Book Reviews | Gordon Campbell | Scoop News | Wellington Scoop | Community Scoop | Search


The Evening Post

TRANSMISSION GULLY: Work on a Transmission Gully highway could begin in two years if the law is changed to allow private firms to own and operate toll roads, Ministers say.

ECLIPSE: The last total solar eclipse of the 20th century swept across Europe and the Middle East last night, NZ time.

GOVERNMENT SPENDING: Many public servants don't care about how they spend taxpayers' money, Defence Minister Max Bradford said today.

Also on the front page:

-PETROL RISES: NZ can expect petrol prices to continue rising, oil companies say. -WELLINGTON LIGHTS: Capital Colours promoter Nick Tansley was confident corporate Wellington would support his scheme to light the city's high-rises. -CABLE CAR: A campaign to stop the sale of the cable car is to be launched. -STONE CIRCLE: A Wairarapa farmer has erected a stone circle on his property.

Inside Headlines:

-URBAN MAORI: There is no risk of urban Maori missing out on benefits from the fisheries settlement, the Waitangi Fisheries Commission said today. -LEGAL AID: Call for work to be split among private and public law organisations -






-MILLENNIUM CONCERT: The editorial discusses the demise of the Gisborne concert

© Scoop Media

Top Scoops Headlines


Globetrotter: The Geopolitics Behind Spiraling Gas And Electricity Prices In Europe
The current crisis of spiraling gas prices in Europe, coupled with a cold snap in the region, highlights the fact that the transition to green energy in any part of the world is not going to be easy. The high gas prices in Europe also bring to the forefront the complexity involved in transitioning to clean energy sources... More>>

Julian Assange: A Thousand Days In Belmarsh
Julian Assange has now been in the maximum-security facilities of Belmarsh prison for over 1,000 days. On the occasion of his 1,000th day of imprisonment, campaigners, supporters and kindred spirits gathered to show their support, indignation and solidarity at this political detention most foul... More>>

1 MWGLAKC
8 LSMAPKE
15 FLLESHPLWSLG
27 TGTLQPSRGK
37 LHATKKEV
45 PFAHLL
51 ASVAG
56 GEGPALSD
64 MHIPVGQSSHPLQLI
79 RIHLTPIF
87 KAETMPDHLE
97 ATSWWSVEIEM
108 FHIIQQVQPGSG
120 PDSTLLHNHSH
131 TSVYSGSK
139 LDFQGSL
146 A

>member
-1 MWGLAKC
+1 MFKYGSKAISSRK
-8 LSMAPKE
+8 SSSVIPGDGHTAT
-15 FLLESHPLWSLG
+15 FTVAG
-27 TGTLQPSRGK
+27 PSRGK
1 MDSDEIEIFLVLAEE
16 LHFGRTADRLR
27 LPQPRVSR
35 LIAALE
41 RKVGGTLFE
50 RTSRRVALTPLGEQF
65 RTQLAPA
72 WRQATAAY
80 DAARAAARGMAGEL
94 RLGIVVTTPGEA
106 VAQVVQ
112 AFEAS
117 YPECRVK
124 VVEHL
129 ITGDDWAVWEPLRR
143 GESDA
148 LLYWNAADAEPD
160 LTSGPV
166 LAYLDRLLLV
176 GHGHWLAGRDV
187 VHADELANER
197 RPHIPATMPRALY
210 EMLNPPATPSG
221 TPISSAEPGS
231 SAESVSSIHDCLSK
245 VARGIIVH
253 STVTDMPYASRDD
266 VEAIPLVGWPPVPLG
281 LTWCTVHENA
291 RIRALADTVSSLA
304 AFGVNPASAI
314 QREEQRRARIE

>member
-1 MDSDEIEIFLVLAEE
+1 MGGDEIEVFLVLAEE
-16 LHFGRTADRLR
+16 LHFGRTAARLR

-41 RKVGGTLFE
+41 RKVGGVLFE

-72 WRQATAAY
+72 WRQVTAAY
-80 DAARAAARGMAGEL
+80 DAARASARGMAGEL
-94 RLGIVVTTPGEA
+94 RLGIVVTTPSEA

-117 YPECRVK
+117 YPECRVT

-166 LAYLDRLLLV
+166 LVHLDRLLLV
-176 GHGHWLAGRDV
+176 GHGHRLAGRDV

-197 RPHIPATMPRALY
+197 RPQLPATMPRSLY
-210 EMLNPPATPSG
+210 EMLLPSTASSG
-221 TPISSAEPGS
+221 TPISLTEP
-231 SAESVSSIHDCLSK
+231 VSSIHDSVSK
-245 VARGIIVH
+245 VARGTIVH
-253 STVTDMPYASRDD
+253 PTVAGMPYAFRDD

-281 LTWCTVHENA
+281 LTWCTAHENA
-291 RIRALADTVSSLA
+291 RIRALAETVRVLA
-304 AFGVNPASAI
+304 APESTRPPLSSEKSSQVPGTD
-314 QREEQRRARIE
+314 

Binoy Kampmark: The Mauling Of Novak Djokovic
Rarely can the treatment of a grand sporting figure by officialdom have caused such consternation. Novak Djokovic, the tennis World Number One, has always had a tendency to get under skin and constitution, creating a large following of admirers and detractors. But his current treatment by Australian authorities, and his subsequent detention as an unlawful arrival despite being granted a visa to participate in the Australian Open, had the hallmarks of oppression and incompetent vulgarity... More>>

Dunne Speaks: Changing The Process Of Goverment By Stealth
In a column some months ago I drew attention to the way the role of the Director-General of Health has changed during the pandemic. I expressed concern that the position has been allowed to expand well beyond the traditional role of the chief executive of the Ministry of Health. I suggested that the Director-General of Health is now the most powerful public servant ever in New Zealand... More>>

Off To The Supreme Court: Assange’s Appeal Continues

With December’s High Court decision to overturn the lower court ruling against the extradition of Julian Assange to the United States, lawyers of the WikiLeaks founder immediately got busy... More>>

Forbidden Parties: Boris Johnson’s Law On Illegal Covid Gatherings

It was meant to be time to reflect. The eager arms of a new pandemic were enfolding a society with asphyxiating, lethal effect. Public health authorities advocated various measures: social distancing, limited contact between family and friends, limited mobility. No grand booze-ups. No large parties. No bonking, except within dispensations of intimacy and various “bubble” arrangements. Certainly, no orgies... More>>